BASF Enters Market of Composite Semi-Finished Parts for Automotive Sector
New Ways to Lighten Up - Saving weight in the automotive sector is still a major topic in resource conservation. Established glass-fiber-reinforced thermoplastic materials such as polyamide and polybutylene terephthalate (PBT), which can be processed as granulate by means of injection molding, are gradually reaching their limits. Composites such as thermoplastic laminates and tapes offer new approaches (Fig. 1).
Thermoplastics, with both short and long fiber reinforcement, have made a major contribution to lightweight materials: Innumerable metal production components have been replaced by equally capable plastic counterparts. Especially for the high thermic loads, which plastics in exhaust gas recirculation are subjected to, BASF presented the particularly heat-resistant Ultramid Endure for the first time in 2010. To date, this is the most heat-resistant, polyamide-based injection-molding material available.
Now BASF is introducing a blow-molding grade of Ultramid Endure, which closes the gap of efficiently manufacturing pipes in the charge-air duct of vehicles by blow molding (Fig. 2). Nevertheless, in the meantime, these plastic components and materials are starting to reach fundamental limits.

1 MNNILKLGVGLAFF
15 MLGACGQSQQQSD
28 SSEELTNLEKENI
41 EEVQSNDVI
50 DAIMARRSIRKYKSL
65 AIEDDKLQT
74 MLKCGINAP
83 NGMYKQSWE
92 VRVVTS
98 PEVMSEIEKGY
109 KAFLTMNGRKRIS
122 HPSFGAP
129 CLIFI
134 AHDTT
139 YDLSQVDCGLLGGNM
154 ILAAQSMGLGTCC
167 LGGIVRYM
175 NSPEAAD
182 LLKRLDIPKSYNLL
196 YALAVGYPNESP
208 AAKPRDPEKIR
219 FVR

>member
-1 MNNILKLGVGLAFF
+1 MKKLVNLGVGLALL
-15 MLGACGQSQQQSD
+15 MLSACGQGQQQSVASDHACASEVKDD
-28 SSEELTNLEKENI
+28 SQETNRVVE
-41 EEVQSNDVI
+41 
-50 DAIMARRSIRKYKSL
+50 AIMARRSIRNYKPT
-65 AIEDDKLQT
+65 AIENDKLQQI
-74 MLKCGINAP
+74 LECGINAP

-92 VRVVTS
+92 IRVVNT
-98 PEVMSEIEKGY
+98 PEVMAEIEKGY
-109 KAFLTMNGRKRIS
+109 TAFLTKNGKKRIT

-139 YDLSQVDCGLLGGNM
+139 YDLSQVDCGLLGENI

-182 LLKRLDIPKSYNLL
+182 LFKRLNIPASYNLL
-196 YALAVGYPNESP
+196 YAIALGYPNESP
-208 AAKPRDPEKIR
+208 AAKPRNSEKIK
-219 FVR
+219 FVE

The next big advance in metal substitution in vehicle construction - especially in body and chassis components - will succeed only with a technological leap, namely, using continuous-fiber reinforcement of injection molded structures, i.e., with thermoplastic composites. In this context and starting in October, BASF expands its activities in the field of engineering thermoplastics and will offer a product and service package called Ultracom.
New Line of Semi-Finished Laminate and Tape Products